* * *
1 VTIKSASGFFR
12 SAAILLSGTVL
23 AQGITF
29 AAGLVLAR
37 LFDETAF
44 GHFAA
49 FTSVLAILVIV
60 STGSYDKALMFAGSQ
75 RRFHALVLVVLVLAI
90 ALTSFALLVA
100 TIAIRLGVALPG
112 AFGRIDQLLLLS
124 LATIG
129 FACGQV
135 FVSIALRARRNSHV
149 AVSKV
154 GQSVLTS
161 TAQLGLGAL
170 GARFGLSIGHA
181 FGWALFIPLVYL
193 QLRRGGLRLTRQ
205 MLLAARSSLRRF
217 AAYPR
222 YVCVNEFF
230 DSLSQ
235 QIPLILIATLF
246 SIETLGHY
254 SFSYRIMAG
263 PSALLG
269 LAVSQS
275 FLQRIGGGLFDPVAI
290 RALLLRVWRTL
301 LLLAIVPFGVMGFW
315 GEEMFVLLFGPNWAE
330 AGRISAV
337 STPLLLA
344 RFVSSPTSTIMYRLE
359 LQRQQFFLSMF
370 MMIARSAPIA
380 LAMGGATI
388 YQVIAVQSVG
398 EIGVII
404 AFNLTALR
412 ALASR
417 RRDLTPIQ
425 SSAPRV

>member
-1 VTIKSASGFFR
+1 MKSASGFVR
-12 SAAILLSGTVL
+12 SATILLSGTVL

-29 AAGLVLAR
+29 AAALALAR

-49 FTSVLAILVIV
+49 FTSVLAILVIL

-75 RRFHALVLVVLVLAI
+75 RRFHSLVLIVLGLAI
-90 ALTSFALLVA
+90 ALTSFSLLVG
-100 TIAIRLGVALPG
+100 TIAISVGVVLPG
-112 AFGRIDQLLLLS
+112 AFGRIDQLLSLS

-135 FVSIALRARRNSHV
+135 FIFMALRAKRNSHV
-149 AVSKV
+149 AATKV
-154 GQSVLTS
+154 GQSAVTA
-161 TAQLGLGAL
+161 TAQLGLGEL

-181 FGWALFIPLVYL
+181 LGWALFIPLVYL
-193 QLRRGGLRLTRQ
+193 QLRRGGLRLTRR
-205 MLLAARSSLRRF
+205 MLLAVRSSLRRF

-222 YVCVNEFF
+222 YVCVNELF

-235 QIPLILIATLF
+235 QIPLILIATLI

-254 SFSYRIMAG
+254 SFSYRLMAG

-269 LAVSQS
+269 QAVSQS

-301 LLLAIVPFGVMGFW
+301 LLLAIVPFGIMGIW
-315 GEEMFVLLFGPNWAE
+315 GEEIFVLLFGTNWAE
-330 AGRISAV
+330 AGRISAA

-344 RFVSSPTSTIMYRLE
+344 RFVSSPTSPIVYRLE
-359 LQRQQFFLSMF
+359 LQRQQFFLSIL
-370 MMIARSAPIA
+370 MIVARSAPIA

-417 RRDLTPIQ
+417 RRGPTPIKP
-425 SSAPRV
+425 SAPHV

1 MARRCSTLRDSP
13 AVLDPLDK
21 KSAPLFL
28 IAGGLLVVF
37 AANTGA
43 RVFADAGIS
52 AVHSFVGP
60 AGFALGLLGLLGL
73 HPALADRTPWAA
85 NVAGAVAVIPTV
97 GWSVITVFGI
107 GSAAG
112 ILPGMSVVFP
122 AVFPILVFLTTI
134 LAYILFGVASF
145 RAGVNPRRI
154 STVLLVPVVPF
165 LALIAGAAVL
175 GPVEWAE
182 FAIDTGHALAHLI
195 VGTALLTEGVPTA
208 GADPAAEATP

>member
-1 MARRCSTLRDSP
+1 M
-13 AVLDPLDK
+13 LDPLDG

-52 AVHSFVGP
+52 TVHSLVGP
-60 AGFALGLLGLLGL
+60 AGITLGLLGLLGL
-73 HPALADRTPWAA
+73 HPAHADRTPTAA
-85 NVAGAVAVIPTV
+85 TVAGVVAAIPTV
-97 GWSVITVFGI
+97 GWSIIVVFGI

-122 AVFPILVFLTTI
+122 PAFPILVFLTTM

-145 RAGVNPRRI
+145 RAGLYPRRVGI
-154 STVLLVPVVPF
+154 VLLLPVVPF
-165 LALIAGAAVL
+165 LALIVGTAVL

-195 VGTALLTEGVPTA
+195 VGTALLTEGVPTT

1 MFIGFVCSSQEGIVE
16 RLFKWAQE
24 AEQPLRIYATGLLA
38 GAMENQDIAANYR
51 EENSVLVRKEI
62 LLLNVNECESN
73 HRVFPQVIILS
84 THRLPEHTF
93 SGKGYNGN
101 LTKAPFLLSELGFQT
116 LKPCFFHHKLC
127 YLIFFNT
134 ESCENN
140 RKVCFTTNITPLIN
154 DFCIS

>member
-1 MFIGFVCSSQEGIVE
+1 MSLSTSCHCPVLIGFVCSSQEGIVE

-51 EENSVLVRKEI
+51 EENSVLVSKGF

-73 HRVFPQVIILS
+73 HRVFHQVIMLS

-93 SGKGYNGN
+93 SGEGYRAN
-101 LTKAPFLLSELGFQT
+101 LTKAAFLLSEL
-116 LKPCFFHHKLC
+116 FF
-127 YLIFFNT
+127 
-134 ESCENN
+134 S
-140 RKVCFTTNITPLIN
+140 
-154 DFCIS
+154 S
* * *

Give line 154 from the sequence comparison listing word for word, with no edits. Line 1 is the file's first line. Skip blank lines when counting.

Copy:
62 LLLNVNECESN